3. Accounting for risk profile: The Commission concluded that a utility’s relative risk profile will be the most critical consideration when determining whether to adjust, either upward or downward, the ROE within the zone of reasonableness.  In doing so, the Commission laid out different calculations for determining an ROE specific to the target utility’s risk profile.  It is not entirely clear what factors will be suitable to support a finding that a utility has a higher or lower than average risk profile.  Thus, this issue will likely be contentious in the subsequent proceedings addressing ROE.
  4. Framework for determining whether an existing ROE is unjust and unreasonable: In addition to establishing a new framework for setting the appropriate just and reasonable ROE, the Commission also proposed a framework for determining whether an existing ROE may be unjust and unreasonable, and thus susceptible to Commission investigation or a complaint.  In particular, the Commission proposed to:  1) rely on the three financial models that produce zones of reasonableness—the DCF, CAPM, and Expected Earnings models—to establish a composite zone of reasonableness; and (2) rely on the composite zone of reasonableness to establish a range of presumptively just and reasonable ROEs for a utility with the same risk profile of the target utility.  An existing ROE within a certain quartile of the utility’s zone of reasonableness will be presumed to be just and reasonable.  The Commission noted that it intends to dismiss an ROE complaint if the targeted utility’s existing ROE falls within the range of presumptively just and reasonable ROEs (unless that presumption is sufficiently rebutted).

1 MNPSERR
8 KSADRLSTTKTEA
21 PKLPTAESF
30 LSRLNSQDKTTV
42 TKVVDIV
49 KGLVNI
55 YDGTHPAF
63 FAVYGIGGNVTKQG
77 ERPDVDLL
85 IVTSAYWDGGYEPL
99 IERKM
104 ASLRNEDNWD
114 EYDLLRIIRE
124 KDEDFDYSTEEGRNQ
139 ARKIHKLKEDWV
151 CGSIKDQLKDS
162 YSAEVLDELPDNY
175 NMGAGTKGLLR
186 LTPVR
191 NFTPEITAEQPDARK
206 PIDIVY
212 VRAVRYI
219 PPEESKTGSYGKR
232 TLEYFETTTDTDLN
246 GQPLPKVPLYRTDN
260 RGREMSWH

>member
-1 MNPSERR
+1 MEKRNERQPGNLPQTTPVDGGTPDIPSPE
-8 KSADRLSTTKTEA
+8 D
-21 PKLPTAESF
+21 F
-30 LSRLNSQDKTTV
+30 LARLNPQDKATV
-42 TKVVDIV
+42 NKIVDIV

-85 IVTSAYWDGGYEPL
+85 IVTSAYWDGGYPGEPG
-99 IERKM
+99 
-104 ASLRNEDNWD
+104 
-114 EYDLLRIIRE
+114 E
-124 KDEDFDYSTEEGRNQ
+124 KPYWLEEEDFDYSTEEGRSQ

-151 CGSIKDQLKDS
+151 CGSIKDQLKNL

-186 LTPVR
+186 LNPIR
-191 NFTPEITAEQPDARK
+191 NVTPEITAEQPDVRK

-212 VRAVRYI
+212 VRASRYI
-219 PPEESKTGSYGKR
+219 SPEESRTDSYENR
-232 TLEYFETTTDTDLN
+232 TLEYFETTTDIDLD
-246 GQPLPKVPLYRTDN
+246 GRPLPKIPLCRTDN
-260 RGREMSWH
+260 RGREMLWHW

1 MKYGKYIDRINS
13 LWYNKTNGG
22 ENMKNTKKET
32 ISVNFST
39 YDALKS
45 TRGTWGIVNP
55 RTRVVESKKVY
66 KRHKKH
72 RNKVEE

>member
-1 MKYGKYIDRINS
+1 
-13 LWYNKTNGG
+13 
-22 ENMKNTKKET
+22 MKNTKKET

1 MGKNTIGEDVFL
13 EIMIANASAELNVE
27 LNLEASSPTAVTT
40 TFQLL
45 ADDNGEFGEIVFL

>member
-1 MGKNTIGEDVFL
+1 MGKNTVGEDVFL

Implications for Natural Gas Pipelines

Although the Order addressed an existing record concerning a group of electric utilities, the Commission’s conclusions may have significant implications for the natural gas pipeline industry.  Of specific concern is FERC’s lengthy discussion justifying its two central conclusions—1) that the DCF is no longer reliable as a single metric upon which to base ROE determinations; and 2) that instead, analyses of four separate financial models are needed, each to be accorded equal weight.  Notably, the Commission supported its departure from its previous practice of relying in large part, if not entirely, on the DCF methodology to determine a regulated entity’s ROE by discussing, at length, its conclusion that “the DCF methodology may no longer singularly reflect how investors make their decisions.”  Going forward, the Commission may, as it had done prior to 2014, implement different methodologies for electric utilities versus natural gas pipelines, or may implement the same methodologies in different manners for the two types of entities., However, given the Commission’s generally applicable discussion of the DCF methodology, it may prove to be difficult for the Commission to depart from these conclusions when considering the appropriate methodology for setting the ROE for a natural gas pipeline.